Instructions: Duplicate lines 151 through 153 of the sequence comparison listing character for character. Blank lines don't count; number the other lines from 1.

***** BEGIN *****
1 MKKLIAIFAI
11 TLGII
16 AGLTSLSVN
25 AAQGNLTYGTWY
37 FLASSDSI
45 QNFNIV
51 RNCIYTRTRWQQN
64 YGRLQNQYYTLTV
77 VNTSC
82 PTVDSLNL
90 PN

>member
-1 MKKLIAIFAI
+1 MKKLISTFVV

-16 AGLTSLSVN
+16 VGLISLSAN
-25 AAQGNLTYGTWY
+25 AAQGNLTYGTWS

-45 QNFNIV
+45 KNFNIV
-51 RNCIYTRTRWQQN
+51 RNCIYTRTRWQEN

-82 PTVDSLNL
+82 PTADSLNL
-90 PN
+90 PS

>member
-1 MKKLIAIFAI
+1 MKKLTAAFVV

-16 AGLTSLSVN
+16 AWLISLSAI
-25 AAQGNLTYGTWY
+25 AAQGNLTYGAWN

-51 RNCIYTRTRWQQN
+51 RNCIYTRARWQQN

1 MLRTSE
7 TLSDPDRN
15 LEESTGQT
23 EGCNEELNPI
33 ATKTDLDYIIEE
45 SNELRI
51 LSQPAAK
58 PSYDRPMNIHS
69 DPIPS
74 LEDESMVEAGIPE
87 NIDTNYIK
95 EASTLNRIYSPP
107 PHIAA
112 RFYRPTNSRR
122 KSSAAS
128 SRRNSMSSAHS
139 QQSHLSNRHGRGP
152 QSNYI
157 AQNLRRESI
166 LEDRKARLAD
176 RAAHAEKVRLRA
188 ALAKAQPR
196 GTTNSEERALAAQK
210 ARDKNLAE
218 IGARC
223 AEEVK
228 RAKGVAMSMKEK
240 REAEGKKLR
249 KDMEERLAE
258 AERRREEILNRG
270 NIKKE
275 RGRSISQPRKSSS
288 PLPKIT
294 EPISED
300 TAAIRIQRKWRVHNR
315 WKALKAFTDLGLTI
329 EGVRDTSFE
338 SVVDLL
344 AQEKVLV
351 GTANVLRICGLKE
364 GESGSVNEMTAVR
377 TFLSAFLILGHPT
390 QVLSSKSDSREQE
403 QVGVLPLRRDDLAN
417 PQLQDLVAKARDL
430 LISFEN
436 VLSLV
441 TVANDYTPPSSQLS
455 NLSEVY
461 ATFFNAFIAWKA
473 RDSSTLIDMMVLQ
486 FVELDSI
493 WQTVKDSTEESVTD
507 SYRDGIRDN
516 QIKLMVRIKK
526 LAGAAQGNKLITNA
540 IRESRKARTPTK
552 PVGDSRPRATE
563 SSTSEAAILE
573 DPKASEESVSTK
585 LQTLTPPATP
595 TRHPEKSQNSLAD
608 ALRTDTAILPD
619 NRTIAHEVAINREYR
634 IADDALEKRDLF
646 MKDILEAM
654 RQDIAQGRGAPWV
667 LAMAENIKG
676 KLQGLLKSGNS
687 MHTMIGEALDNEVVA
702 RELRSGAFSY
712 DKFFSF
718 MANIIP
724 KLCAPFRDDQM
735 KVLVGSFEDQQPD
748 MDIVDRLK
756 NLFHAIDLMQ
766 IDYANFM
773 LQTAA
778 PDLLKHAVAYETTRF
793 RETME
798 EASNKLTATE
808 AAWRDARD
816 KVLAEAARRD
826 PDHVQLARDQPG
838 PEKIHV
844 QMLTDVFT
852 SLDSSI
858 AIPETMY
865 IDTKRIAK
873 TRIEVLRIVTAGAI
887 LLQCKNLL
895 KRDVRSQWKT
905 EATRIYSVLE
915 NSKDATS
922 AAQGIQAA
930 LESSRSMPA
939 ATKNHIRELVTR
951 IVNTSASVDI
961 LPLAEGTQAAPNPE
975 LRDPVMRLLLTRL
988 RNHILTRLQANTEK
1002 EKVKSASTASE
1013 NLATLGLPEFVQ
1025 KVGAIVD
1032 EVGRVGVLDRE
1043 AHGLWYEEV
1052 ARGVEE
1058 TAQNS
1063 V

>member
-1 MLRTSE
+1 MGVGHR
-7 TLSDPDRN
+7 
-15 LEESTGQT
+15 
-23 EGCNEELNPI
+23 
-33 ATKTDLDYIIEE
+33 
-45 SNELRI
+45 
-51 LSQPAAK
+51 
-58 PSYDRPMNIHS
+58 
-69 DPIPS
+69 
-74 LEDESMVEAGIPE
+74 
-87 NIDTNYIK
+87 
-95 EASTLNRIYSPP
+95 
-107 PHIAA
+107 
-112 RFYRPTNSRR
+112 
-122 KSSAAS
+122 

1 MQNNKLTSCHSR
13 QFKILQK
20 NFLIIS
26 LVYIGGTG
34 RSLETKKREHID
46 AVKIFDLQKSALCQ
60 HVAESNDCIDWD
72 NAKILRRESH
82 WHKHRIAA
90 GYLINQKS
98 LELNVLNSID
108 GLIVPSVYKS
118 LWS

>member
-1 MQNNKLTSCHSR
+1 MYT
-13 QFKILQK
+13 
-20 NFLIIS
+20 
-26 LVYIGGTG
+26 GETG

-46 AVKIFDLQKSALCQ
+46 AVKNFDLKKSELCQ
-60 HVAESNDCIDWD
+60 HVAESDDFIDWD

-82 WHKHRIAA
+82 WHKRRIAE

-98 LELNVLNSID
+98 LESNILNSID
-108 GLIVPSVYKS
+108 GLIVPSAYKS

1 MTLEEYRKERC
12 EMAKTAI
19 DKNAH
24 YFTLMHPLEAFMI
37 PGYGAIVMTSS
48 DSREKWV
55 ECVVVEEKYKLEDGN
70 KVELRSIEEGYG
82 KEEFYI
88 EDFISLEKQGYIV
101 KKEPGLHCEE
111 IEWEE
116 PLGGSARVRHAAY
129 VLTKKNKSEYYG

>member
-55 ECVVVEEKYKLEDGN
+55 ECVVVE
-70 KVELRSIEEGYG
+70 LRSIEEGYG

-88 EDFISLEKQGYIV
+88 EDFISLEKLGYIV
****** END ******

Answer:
-15 LEESTGQT
+15 
-23 EGCNEELNPI